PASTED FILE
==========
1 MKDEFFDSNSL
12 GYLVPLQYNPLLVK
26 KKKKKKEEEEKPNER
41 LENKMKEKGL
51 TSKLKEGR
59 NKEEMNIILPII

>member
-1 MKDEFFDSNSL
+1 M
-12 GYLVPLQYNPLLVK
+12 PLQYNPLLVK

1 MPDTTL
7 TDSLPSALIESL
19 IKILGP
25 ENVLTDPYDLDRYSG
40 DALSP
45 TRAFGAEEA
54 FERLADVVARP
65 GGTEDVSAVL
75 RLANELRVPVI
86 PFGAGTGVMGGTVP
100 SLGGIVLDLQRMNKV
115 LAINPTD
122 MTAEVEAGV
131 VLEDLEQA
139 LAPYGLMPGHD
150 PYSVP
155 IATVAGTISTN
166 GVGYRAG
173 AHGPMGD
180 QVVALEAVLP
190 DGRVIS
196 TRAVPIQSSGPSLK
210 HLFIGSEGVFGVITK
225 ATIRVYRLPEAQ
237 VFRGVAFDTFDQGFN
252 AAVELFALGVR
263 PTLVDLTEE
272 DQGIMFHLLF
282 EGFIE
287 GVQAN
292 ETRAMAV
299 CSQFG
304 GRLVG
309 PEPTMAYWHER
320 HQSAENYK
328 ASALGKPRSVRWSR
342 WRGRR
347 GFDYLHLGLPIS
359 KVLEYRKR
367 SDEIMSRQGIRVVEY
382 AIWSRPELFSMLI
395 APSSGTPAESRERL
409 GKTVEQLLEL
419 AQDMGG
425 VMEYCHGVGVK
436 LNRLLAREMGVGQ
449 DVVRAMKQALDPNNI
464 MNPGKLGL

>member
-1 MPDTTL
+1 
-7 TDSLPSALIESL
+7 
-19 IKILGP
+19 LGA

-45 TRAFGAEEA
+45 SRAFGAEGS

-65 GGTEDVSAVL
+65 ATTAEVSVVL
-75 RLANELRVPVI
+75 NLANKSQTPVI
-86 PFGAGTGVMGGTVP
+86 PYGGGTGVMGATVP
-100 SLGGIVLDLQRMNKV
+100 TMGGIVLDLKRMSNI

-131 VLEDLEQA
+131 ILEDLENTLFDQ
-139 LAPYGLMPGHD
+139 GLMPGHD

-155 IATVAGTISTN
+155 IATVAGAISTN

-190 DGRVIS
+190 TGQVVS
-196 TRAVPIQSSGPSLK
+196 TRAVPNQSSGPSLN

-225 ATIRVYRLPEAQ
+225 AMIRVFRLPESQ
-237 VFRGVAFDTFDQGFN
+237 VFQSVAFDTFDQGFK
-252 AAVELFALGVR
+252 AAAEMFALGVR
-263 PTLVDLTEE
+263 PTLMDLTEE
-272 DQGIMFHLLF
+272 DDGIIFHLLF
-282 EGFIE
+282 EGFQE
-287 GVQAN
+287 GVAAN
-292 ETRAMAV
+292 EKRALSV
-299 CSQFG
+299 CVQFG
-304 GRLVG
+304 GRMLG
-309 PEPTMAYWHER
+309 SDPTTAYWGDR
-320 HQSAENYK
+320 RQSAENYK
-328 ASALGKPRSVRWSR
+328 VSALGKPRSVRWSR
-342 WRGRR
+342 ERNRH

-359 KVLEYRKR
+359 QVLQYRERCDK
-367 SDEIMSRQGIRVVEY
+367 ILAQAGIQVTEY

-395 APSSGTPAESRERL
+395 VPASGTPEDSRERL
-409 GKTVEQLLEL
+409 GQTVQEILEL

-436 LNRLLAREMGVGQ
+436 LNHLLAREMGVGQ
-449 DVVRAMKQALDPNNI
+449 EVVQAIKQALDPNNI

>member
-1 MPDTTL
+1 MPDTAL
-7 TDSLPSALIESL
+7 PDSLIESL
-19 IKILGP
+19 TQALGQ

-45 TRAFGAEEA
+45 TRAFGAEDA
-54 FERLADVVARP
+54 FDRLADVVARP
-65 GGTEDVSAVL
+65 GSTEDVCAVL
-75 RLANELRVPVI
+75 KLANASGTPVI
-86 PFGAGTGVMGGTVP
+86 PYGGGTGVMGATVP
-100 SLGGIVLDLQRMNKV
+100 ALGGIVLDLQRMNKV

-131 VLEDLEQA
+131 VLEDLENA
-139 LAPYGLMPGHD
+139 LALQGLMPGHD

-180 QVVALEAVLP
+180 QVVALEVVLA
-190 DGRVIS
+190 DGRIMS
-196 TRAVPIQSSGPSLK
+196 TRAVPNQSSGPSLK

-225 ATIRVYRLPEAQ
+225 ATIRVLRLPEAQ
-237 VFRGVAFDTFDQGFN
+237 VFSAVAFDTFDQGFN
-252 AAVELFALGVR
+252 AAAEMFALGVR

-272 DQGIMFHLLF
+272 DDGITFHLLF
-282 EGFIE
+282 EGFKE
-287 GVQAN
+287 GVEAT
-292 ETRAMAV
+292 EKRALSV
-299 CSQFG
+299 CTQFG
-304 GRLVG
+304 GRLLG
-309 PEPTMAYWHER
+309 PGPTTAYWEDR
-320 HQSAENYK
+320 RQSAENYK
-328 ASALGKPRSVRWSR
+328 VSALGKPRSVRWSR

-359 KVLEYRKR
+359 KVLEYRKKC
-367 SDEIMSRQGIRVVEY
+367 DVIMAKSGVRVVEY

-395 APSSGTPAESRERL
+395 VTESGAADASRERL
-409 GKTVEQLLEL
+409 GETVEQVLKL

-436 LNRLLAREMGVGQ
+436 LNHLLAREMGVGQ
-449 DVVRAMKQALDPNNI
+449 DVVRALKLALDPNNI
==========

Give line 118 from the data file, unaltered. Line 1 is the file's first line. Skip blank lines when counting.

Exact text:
+367 ILAQAGIQVTEY